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. Last Updated: 07/27/2016

Bomb in Vladikavkaz Kills More Than 60




A powerful bomb blast tore through the central outdoor market Friday in Vladikavkaz in southern Russia, killing at least 62 people and injuring about 100, officials said.


The death toll was likely to rise, with about half of those hospitalized after the explosion in critical condition, officials said.


The explosion occurred a few minutes before noon, when the market was crowded with people buying groceries for the weekend. Officials said whoever set the bomb, which was left in a car parked near the market entrance, had apparently been aiming for maximum casualties.


Vladikavkaz is the capital of the republic of North Ossetia in Russia's unstable North Caucasus region. But the motive for the bombing wasn't immediately clear.


President Boris Yeltsin went on televison to promise a "merciless battle" against the bombers and to express condolences to the families of the victims.


"I apologize to their near and dear ones," said Yeltsin, who spoke slowly and slurred some of his words. "I apologize because I am responsible for everything."


The bombers used either a timer or a remote control, police and other officials said. They estimated the bomb as the equivalent of 10 kilograms of TNT.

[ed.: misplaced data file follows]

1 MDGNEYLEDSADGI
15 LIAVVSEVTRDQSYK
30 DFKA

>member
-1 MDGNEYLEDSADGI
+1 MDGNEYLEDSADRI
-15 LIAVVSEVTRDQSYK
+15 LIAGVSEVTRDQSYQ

Some 25 people died instantly, officials said, with many of the injured suffering shrapnel wounds to their legs, doctors said. "It exploded and I was sent flying," said a middle-aged male victim taken to Vladikavkaz Central Hospital, Reuters reported.


ORT television showed dismembered bodies lying on market carts that had been used to carry sacks of vegetables just minutes before. The blast destroyed the 15-meter-high wall of the marketplace's central pavilion, near where the car with the explosives was parked, and blew out windows in buildings surrounding the market.


"I was there just after the blast," said Irina Tabulova, officer of the Vladikavkaz department of the Emergency Situations Ministry. "It was not for a sane person to watch. About 20 people were torn into small pieces. I saw heads, hands and legs separated from the bodies. I can't talk about it."


People crying and shaking with grief searched through the debris for survivors or helped police and rescue workers ferry the injured to the hospital in ambulances and private cars.


Late Friday, Yeltsin's representative in North Ossetia and neighboring Ingushetia said that a "diversionary group'' had claimed responsibility for the blast in a long-distance phone call to Vladikavkaz, ITAR-Tass reported.


Vladimir Kalamanov said the group had not identified itself, but that its message suggested that the motive behind the blast was "religious fanaticism.'' The majority religion in Northern Ossetia is Orthodox Christianity, and several of its neighbors are predominantly Muslim.


Alexander Dzasokhov, the republic's president, appeared at the site and "was devastated by the tragedy and look half dead," Tabulova said.